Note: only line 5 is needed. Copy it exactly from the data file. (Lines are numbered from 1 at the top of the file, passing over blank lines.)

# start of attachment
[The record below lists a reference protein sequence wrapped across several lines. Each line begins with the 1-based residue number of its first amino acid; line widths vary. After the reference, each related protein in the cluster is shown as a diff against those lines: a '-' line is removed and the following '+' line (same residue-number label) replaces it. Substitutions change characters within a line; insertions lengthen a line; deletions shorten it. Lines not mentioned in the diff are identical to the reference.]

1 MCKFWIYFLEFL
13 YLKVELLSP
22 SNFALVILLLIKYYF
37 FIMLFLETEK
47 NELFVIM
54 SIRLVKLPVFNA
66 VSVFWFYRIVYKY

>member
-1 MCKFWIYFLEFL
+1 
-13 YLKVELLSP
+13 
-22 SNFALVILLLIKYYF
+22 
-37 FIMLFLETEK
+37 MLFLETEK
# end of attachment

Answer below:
37 FIMLFLETEK